We recently caught up with Nick Elderfield, Managing Director of DHI UK and MSc ECE 2000-2001 alumnus at University of Southampton. Here’s what he had to say:
When did you graduate and can you tell us a bit about your experience at Southampton and afterwards?
I completed a degree in Oceanography at Southampton and decided to enrol on the MSc ECE course, graduating in 2001. I had had a great experience in my undergraduate studies, but decided I want to develop my skills further so that I could guarantee a job in the industry. The ECE was ideal, as it offered a blend of science and engineering skills tailored for the industry, and provided great industry links. I liked that the course covered both the hard engineering aspects, while exploring other soft options and environmental issues. We carried out a group project in one of the modules, working as a team to solve a problem. I found that very enjoyable, and it is, in fact, what I do now on a day-to-day basis. For my dissertation, I got a placement with an engineering consultancy and that lead to a job with them upon completion, which was great. The skills from the course also allowed me to become a chartered engineer with the Institute of Civil Engineers. I have since worked in engineering in Australia, the Middle East and am currently the managing director of DHI in the UK.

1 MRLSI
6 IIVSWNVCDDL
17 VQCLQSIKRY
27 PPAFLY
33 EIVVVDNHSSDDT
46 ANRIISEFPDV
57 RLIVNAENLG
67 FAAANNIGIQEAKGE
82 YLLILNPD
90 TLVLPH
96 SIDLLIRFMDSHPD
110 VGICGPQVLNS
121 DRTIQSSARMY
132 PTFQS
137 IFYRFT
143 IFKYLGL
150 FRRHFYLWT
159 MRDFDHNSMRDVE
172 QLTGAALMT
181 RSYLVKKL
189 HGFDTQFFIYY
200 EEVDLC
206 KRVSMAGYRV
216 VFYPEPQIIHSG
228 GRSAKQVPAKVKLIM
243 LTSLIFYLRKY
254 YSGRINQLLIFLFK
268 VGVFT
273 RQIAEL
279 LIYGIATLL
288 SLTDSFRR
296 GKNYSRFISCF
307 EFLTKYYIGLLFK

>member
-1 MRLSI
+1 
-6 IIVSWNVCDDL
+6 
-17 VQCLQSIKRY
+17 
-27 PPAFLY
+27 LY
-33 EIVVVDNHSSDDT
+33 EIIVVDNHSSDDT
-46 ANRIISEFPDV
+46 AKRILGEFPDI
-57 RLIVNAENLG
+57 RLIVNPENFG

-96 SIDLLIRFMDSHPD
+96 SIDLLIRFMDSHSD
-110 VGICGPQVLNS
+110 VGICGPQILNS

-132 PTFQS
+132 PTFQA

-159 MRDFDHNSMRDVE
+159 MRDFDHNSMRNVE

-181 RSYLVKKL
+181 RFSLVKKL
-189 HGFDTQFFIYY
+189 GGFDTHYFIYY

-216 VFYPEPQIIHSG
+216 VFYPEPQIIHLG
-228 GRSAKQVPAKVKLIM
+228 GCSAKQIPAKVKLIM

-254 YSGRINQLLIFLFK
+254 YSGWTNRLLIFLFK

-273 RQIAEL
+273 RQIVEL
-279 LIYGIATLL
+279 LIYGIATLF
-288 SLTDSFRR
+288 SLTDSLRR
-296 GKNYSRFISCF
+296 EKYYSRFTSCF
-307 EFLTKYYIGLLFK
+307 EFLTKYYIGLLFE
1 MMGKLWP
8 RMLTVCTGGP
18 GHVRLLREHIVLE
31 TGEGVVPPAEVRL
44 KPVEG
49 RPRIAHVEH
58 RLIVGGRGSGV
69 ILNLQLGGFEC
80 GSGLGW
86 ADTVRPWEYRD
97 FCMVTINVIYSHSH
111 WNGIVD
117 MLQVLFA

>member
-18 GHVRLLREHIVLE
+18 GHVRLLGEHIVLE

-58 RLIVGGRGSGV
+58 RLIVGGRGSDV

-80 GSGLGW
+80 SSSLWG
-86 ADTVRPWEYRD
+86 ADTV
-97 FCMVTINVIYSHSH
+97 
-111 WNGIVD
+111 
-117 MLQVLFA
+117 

What does a day in your working life entail?
My day can be incredibly varied. Running a company means I have a lot of other functions including Admin and HR, but I still get involved in the daily nitty-gritty science which I do really enjoy.
Your company has employed several of our graduates, what is it about ECE graduates that you find attractive?
We are very engaged with the MSC ECE program, both through regular exchanges with the researchers and students through joint project supervision and internships, as well as employing gradates. The ECE students have the relevant technical skills required for the daily demands of our job, a good understanding of the science and a broader technical knowledge, gained through practical experience of working with industry through the course. This allows them to develop integrated projects with engineers and environmental scientists to come up with considered solutions to meet the demands of our clients. The potential rewards for current students is that they are more aware of what the industry needs, and so are immensely more employable.
Where do you think the industry is headed, how should that inform students?
There is increasingly a great deal of data out there, measured or modelled, and the industry is increasingly in need of people who can make rational scientific sense of the data, in a concise form that the client can understands. Data is becoming key.